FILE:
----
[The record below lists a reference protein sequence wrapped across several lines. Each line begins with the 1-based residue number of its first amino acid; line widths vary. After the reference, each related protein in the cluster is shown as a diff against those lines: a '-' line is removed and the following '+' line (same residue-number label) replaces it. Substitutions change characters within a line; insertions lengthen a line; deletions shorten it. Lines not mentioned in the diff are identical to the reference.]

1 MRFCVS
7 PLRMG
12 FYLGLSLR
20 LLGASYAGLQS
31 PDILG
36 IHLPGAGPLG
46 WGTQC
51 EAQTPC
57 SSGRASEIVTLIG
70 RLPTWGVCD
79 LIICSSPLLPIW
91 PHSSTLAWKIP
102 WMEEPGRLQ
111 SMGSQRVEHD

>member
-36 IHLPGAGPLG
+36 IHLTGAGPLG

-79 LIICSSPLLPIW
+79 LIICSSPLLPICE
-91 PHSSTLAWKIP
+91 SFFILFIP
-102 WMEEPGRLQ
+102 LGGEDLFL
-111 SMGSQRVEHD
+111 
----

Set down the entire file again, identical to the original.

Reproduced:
[The record below lists a reference protein sequence wrapped across several lines. Each line begins with the 1-based residue number of its first amino acid; line widths vary. After the reference, each related protein in the cluster is shown as a diff against those lines: a '-' line is removed and the following '+' line (same residue-number label) replaces it. Substitutions change characters within a line; insertions lengthen a line; deletions shorten it. Lines not mentioned in the diff are identical to the reference.]

1 MRFCVS
7 PLRMG
12 FYLGLSLR
20 LLGASYAGLQS
31 PDILG
36 IHLPGAGPLG
46 WGTQC
51 EAQTPC
57 SSGRASEIVTLIG
70 RLPTWGVCD
79 LIICSSPLLPIW
91 PHSSTLAWKIP
102 WMEEPGRLQ
111 SMGSQRVEHD

>member
-36 IHLPGAGPLG
+36 IHLTGAGPLG

-79 LIICSSPLLPIW
+79 LIICSSPLLPICE
-91 PHSSTLAWKIP
+91 SFFILFIP
-102 WMEEPGRLQ
+102 LGGEDLFL
-111 SMGSQRVEHD
+111 